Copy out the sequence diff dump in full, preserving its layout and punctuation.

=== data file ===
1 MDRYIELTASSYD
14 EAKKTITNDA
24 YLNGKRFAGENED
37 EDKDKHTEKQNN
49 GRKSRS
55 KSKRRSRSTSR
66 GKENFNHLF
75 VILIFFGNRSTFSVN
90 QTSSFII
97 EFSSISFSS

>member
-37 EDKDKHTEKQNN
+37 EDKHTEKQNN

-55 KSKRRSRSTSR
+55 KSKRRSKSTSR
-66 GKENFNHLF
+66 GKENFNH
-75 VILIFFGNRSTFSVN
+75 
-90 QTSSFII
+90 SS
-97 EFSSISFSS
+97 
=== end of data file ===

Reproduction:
1 MDRYIELTASSYD
14 EAKKTITNDA
24 YLNGKRFAGENED
37 EDKDKHTEKQNN
49 GRKSRS
55 KSKRRSRSTSR
66 GKENFNHLF
75 VILIFFGNRSTFSVN
90 QTSSFII
97 EFSSISFSS

>member
-37 EDKDKHTEKQNN
+37 EDKHTEKQNN

-55 KSKRRSRSTSR
+55 KSKRRSKSTSR
-66 GKENFNHLF
+66 GKENFNH
-75 VILIFFGNRSTFSVN
+75 
-90 QTSSFII
+90 SS
-97 EFSSISFSS
+97 